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General Motors Continued to Sell Defective Key Years After Recalling It

Chevrolet and GMC Recall Vehicles for Defective Seatbelts

General Motors recalled a defective ignition key more than five years ago. However, Consumer Reports says the automaker has continued to sell it as a replacement part to the owners of the Chevrolet Camaros from 2010 through 2015. General Motors originally recalled the defective key in June 2014 because a driver could knock it with his or her knee and inadvertently change the position of the key in the ignition, increasing the risk of a potential crash. This is because the key’s movement could suddenly shut off the car’s engine, disabling the brakes, power steering, and even the airbags.

Faulty Keys Sold

GM is now recalling the defective key again after an employee discovered it was still for sale as a replacement part. Even though it was recalled for use with the Camaro, the key is still used for other GM vehicles not involved. Consumer Reports found that the key also remains listed for sale from various third-party online sellers as a replacement part for the Camaro.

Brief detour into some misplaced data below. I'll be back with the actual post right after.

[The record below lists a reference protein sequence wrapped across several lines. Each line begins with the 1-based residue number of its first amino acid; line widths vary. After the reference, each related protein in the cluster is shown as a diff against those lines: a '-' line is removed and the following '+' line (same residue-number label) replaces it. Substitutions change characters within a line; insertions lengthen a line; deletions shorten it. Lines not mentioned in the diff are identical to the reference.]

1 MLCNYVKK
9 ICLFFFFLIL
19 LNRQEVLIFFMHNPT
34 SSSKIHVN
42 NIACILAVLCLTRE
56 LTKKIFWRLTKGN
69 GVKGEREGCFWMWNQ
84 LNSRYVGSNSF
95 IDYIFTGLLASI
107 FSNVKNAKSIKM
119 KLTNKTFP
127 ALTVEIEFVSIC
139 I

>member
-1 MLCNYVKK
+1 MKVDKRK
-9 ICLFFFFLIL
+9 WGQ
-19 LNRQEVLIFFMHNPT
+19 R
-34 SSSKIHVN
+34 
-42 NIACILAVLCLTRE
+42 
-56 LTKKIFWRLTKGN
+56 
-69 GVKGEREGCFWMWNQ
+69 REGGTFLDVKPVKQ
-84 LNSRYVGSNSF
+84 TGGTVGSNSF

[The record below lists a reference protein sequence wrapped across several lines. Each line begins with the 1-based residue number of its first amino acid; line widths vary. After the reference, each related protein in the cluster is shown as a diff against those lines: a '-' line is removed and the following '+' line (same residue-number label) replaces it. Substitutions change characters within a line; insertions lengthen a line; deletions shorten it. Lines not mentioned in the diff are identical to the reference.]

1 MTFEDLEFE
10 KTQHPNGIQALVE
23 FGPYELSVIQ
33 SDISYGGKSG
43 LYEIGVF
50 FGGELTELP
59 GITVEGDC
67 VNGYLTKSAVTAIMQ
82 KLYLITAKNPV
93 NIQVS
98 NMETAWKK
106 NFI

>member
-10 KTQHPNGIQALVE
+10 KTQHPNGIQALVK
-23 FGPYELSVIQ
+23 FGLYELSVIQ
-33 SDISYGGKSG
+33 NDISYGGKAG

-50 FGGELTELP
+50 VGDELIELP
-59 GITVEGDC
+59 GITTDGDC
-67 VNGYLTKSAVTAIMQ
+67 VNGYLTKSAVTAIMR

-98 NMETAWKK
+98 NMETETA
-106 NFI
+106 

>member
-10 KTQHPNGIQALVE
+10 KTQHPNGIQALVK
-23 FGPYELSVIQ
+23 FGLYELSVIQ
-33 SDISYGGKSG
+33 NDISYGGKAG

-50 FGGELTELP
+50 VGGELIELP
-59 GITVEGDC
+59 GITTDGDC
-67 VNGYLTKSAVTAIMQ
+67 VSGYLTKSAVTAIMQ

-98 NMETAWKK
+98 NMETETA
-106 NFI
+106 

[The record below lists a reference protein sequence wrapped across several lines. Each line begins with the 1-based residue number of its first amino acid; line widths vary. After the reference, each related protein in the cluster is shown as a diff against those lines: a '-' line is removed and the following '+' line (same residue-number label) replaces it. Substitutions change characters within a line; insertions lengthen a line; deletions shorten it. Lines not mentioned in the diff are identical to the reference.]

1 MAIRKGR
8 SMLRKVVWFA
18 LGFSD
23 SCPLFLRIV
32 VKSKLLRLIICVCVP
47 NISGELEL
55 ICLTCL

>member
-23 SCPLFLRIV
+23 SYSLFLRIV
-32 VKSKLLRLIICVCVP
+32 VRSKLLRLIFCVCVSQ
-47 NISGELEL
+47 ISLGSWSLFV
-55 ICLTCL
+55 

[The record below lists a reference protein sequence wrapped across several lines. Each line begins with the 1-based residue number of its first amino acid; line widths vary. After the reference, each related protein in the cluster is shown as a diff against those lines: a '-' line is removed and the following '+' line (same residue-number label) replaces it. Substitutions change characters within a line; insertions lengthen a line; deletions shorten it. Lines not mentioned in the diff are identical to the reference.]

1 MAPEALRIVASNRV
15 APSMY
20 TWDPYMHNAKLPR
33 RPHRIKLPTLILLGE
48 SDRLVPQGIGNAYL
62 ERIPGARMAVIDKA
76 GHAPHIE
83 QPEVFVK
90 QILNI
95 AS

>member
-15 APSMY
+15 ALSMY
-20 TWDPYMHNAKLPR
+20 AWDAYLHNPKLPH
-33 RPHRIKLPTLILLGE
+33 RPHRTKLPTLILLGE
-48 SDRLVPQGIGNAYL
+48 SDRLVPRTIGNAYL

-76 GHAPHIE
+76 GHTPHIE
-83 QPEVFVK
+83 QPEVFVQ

Consumer Reports’ manager of safety policy, William Wallace, said it is outrageous that GM has exposed thousands of consumers to this danger for more than five years after its ignition switch recalls. Wallace has urged the National Highway Traffic Safety Administration (NHTSA) to get to the bottom of why this problem was not discovered or reported sooner. A spokesman for GM said the automaker is not aware of any car accidents, injuries or fatalities because of these defective keys.

Dangerous and Defective Products

The original 2014 recall was similar to but separate from a massive recall of more than 15 million Chevrolet, Buick, Pontiac, Cadillac, and Saturn vehicles that took place around the same time. The recall involved a defective ignition switch, not a poorly designed key. That defect was linked to at least 124 deaths and hundreds of injuries. The recalled keys fit 2010 through 2015 Camaro coupes and convertibles and had a flip design that extended directly from the remote locking fob.

To fix the problem, Chevrolet modified the key design, changing the flip-out blade and replacing it with a traditional key that was attached to the fob with a ring. However, Chevrolet also continued to sell the flip key as a replacement to Camaro owners until a GM employee noticed the issue and brought it up during an internal safety review. Owners of these defective replacement keys may contact customer service at 1-800-222-1020 to get their switchblade key replaced with a traditional key and fob.

If you or a loved one has been injured due to these defective GM keys, you may be able to seek compensation for the injuries, damages and losses sustained. Contact an experienced auto defect lawyer for more information about pursuing your legal rights.


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